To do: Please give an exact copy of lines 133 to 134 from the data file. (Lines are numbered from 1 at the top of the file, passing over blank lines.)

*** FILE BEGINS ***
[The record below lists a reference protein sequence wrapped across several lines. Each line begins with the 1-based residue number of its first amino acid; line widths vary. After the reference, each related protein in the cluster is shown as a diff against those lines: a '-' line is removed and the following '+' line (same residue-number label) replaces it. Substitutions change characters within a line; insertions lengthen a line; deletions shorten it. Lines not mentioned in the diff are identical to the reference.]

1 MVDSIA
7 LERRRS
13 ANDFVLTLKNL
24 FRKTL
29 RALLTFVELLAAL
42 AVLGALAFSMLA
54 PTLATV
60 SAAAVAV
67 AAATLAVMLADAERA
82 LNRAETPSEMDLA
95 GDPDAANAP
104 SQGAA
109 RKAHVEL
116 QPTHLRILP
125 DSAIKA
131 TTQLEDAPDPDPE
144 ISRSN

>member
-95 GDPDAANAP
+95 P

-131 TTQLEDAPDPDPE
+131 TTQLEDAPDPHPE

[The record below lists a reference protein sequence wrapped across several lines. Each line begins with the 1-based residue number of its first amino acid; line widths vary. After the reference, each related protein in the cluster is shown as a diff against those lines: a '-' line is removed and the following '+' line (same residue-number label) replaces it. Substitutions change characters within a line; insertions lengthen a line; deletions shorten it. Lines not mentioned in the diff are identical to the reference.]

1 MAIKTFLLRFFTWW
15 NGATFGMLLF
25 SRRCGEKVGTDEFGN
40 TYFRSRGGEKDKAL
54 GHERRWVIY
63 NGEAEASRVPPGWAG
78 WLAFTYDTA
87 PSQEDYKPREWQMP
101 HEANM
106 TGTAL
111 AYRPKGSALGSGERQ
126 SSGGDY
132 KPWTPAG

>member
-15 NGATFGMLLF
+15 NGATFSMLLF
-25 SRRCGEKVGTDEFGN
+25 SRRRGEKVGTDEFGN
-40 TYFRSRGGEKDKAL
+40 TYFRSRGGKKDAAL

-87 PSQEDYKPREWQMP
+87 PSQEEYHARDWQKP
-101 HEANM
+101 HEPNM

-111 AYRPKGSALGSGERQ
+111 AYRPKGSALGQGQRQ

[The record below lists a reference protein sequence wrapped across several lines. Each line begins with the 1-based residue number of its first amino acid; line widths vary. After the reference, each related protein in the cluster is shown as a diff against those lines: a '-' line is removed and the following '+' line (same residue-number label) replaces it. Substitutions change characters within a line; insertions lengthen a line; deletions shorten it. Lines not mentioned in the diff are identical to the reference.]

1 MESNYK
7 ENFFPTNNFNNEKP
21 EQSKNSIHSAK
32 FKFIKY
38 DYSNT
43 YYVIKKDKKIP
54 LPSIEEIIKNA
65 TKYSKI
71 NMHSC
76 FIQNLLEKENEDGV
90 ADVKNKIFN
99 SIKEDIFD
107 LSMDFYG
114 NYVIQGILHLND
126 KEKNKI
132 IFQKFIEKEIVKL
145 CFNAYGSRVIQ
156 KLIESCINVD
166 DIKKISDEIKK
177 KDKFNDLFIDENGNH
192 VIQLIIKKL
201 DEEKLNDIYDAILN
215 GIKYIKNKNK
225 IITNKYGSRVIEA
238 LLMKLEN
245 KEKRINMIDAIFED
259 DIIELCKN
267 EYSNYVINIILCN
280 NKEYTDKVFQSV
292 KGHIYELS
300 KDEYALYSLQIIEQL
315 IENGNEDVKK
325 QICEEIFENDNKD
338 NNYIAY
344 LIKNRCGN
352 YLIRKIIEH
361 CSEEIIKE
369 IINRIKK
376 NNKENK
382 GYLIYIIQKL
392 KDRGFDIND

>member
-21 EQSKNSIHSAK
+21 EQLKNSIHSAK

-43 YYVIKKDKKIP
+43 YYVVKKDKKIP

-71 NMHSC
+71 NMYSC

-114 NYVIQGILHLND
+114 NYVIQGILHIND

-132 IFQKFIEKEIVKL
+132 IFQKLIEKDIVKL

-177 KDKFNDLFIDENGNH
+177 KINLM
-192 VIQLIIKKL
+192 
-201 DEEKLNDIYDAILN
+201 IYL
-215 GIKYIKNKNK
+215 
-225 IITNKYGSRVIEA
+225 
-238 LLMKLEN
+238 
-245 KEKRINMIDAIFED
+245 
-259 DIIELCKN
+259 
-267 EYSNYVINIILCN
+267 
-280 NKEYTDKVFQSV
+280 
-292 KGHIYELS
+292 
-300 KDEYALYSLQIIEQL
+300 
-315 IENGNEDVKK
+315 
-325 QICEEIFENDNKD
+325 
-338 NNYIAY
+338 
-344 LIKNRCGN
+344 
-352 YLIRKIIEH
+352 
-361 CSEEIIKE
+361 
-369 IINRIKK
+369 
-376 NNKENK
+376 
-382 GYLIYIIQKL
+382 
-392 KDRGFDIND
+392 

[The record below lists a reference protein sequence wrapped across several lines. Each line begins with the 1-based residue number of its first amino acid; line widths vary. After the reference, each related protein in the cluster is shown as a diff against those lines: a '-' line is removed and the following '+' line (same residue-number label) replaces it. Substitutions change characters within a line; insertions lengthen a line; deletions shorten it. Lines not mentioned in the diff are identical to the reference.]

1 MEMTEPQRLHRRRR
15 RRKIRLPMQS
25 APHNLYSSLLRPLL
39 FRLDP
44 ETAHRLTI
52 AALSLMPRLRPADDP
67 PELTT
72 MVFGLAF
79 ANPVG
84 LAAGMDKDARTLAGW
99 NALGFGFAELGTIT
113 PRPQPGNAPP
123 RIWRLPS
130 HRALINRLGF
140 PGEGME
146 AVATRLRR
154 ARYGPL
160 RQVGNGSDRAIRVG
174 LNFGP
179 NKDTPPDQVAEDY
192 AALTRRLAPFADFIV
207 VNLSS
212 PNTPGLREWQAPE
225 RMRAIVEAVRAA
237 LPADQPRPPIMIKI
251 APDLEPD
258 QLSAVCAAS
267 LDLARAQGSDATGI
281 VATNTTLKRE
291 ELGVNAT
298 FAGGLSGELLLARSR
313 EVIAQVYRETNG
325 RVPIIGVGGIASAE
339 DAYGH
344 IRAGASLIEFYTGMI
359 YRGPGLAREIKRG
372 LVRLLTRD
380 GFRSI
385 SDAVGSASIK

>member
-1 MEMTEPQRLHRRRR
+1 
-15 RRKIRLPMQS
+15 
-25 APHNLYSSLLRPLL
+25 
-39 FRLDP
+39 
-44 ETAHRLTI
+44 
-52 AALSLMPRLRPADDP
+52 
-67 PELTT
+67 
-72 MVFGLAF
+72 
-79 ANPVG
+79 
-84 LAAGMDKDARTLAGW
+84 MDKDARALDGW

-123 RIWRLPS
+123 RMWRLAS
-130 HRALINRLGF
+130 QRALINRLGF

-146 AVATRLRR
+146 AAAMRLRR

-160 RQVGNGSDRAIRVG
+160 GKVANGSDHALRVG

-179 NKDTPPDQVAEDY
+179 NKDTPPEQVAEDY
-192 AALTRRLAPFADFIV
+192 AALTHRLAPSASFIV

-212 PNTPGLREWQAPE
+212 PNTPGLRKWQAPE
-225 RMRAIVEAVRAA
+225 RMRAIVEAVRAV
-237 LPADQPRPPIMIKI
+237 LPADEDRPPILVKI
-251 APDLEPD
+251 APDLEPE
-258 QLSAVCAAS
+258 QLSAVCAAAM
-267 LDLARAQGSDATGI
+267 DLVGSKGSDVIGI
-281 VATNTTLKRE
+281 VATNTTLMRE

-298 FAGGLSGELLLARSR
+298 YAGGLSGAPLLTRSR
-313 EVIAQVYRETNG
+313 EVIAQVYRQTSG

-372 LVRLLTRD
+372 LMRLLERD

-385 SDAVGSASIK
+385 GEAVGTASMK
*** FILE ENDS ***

+338 
-344 LIKNRCGN